Sackcloth and Ashes: Relearning the Art of Grieving

By Katie Heid
It didn’t take long after a teen gunman shot up a Parkland, Florida high school and killed 17 people last week for talk to turn from “That’s so horrible” to “Something must be done.”

Students were still locked in closets and running for cover as the social justice warriors and trolls on social media spewed propaganda all over the internet.  Divisive politicians shouted from their high horses while Parkland parents waited to receive word whether their sons and daughters had made it to safety.  Some eventually sighed with relief; 17 other families bitterly wept.

The devastating reality that unfolded last week should break us for more than two minutes.  After all, who has time to mourn when there are impressionable teens that can be manipulated to advance a political agenda?

The drama on display should disgust us all.

My message for parents who are blessed with kids to take to school tomorrow is simple: get it together.  Stop praising “moxie” and activism.  Instead, pull your kids aside and speak one sentence.

“It’s time to grieve.”

Grief is a necessity that’s been lost in 21st century America.  It’s difficult to name specific grief customs outside of visitations, wakes, and services.  I’d argue those are more procedural than customary.  As soon as the coffin is lowered into the ground, we scurry back to work, back to school, back to life.  We distract ourselves with projects, booze, television, exercise, or political marches to busy ourselves.  Although part of healing can eventually come from meaningful activity, we must create room between a loved one’s death and our new normal to allow a grieving period.

In the Old Testament, there are countless examples of people who observed a grieving custom known as sackcloth and ashes.  People would don a grief garment and douse their head with ashes for extended periods of time.  It communicated to the world personal mourning, as well as acknowledgement of a natural disaster, repentance, or prayer.  The sackcloth did not provide a comfortable wardrobe, and the ashes signified misery.

While we’d be hard pressed to find a teenager who would dress this way today, we can still teach them the spirit of sackcloth and ashes grieving.

Give them space to grieve. Being strong” and “getting back to normal” has no business in this space.  How does your teen process shock?  Is she an introvert or extrovert?  Does she like to talk or journal?  Does he like to shoot baskets or go running?  Sometimes this space doesn’t involve Mom or Dad all the time, but we let them know we’re not far away.

Guard their grieving space. Only safe people who have your kids’ best interests at heart are allowed in.  Send all others packing.  This is not a time to change the world or bear its burdens.  That’s our job.  Don’t weigh down a teen with an adult’s responsibility.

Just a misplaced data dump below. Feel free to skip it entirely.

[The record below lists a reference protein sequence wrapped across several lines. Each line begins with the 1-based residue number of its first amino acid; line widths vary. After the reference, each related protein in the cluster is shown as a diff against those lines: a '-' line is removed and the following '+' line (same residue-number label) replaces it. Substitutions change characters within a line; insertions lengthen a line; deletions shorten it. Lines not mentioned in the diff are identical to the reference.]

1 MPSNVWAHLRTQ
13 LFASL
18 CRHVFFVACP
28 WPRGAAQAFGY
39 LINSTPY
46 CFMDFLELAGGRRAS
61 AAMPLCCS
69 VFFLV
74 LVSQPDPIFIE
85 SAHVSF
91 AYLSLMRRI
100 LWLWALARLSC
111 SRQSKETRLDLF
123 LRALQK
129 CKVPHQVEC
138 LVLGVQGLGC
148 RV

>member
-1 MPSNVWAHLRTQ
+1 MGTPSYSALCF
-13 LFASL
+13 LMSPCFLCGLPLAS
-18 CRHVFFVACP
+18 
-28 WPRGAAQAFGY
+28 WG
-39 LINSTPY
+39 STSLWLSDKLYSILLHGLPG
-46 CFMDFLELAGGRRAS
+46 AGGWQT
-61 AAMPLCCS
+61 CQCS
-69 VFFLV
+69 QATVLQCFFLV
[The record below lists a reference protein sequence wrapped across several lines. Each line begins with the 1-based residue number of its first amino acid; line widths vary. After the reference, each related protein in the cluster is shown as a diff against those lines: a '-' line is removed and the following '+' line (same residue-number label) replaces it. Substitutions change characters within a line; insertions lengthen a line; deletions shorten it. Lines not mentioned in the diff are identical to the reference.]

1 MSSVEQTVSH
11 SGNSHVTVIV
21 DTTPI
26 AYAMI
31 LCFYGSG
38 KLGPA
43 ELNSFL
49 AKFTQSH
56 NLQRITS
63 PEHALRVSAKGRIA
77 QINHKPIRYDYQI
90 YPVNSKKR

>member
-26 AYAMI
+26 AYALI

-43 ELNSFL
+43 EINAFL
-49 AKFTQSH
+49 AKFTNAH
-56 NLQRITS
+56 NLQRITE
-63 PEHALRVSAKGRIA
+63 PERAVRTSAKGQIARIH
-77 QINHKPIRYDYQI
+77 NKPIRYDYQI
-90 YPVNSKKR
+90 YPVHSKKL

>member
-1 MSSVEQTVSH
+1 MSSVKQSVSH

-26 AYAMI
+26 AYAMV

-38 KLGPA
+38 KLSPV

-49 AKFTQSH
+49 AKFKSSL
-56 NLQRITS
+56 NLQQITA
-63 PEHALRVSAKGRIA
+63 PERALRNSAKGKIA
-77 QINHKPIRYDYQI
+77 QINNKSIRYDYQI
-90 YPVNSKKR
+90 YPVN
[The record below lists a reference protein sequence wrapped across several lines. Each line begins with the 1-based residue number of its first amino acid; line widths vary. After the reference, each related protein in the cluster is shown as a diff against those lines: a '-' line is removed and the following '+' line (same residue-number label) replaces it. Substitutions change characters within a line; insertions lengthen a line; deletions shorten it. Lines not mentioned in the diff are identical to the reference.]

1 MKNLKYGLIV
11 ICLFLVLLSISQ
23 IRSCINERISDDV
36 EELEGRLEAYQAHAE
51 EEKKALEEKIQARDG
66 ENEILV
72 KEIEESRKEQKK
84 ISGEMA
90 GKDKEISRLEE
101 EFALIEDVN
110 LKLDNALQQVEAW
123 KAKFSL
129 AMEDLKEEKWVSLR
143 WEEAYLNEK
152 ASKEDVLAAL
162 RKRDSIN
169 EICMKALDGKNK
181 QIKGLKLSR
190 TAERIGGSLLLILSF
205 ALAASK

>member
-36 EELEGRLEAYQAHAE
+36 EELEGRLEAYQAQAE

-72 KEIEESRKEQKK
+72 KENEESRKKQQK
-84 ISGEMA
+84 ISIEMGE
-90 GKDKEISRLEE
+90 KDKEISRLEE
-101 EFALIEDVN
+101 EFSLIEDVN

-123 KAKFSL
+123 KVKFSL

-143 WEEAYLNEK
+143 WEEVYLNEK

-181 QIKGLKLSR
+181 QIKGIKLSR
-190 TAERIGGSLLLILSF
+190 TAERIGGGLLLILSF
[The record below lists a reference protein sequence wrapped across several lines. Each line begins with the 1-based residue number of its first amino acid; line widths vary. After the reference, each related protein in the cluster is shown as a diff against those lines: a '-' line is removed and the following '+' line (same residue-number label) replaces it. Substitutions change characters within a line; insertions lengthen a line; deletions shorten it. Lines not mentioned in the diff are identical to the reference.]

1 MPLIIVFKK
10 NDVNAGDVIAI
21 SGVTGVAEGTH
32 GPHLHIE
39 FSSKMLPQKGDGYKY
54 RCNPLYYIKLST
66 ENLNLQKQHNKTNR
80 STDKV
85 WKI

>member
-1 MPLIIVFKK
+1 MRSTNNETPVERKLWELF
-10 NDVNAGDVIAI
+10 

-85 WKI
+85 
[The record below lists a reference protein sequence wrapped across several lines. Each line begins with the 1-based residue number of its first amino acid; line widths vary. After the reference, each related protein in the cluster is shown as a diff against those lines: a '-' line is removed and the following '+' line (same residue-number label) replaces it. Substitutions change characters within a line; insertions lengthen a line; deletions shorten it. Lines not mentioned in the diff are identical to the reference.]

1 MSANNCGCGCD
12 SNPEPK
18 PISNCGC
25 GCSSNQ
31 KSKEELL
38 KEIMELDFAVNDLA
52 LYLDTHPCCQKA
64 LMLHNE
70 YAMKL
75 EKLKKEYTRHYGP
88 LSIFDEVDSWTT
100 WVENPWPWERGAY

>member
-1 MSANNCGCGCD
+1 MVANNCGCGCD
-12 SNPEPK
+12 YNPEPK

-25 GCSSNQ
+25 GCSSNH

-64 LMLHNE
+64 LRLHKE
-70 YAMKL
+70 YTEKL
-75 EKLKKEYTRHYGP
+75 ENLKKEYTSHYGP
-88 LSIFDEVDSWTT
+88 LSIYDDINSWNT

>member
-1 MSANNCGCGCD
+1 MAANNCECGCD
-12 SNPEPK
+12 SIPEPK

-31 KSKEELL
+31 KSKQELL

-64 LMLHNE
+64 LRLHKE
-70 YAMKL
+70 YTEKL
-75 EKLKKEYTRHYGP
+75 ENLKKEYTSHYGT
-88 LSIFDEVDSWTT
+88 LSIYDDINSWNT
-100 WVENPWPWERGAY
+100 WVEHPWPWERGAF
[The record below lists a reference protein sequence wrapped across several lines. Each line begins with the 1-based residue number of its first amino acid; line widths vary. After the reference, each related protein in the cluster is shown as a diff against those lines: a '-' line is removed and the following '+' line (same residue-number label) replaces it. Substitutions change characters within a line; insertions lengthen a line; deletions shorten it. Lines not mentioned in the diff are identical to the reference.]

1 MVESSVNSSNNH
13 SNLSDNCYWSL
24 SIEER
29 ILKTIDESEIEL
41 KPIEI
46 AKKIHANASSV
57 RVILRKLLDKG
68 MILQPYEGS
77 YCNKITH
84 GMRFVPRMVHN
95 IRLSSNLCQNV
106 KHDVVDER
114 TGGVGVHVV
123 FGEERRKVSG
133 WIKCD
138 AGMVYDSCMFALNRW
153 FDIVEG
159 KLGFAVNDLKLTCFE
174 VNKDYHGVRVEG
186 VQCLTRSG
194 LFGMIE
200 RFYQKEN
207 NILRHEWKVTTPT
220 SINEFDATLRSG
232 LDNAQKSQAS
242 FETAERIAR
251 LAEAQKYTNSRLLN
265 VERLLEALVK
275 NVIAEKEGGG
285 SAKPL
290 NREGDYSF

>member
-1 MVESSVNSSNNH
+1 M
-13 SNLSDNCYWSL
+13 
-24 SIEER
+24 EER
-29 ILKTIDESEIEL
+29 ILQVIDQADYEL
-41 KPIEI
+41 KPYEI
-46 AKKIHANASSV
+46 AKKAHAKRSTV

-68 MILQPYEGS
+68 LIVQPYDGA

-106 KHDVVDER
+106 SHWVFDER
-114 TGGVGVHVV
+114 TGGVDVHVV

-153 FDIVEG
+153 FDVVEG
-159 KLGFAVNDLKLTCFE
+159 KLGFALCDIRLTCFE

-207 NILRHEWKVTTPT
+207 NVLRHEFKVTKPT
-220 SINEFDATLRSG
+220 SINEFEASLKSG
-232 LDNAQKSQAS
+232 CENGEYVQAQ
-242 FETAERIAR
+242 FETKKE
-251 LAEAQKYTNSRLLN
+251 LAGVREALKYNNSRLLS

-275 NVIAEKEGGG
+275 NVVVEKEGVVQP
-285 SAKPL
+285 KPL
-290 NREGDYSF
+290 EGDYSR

Go to counseling and support groups. Christian therapists can serve as a good sounding board for teens following a tragedy.  In addition to sadness teens can typically feel isolated, confused, distant, and guilty, after a significant loss.  If your teen finds one-on-one sessions lacking, then group discussions can fill the gap.  Talking to others with similar experiences helps one move through the grief space.

God is still good.  Grief, at its best, is a complex process.  When a loved one is ripped unexpectedly from a teen’s life, it can cause even the strongest Christian to question God’s will, sovereignty, and goodness.  Is your teen angry at God?  Is his faith rattled?  Does he doubt everything he’s been taught?  It’s okay, at least during the grief time.  Meanwhile, parents and trusted adults pray for God to mend their teenagers’ hearts as only the Creator can.

Ecclesiastes 3:1-8 gives us a good guide regarding the ebb and flow of this world:

There is a time for everything, and a season for every activity under the heavens:  

a time to be born and a time to die, a time to plant and a time to uproot,

a time to kill and a time to heal, a time to tear down and a time to build,

a time to weep and a time to laugh, a time to mourn and a time to dance,  

a time to scatter stones and a time to gather them, a time to embrace and a time to refrain from embracing,

a time to search and a time to give up, a time to keep and a time to throw away,

a time to tear and a time to mend, a time to be silent and a time to speak,

a time to love and a time to hate,

a time for war and a time for peace.

There’s wisdom in the order of the words above: grief must be faced before talking and action can be considered.  It’s our responsibility to teach the custom to our kids.



Uncomfortable Grace

Also see Katie Heid at “Uncomfortable Grace” on Facebook

About the author:

Katie Heid has spent the better part of her career talking.  Whether it’s been as a women’s retreat speaker, member of her church’s speaking team, radio and television reporter, teacher, or a mom who has to repeat things one too many times, it’s clear she’s got the gift of gab.  She also loves Jesus and people.  Her lifelong journey with Jesus has shown her that since His greatest passion is loving people, that should be her passion, too.  Katie lives a chaotic life in Michigan with her husband and two sons.  It’s a life she wouldn’t trade for the world. (Although, she would rent it out in exchange for a good nap.)

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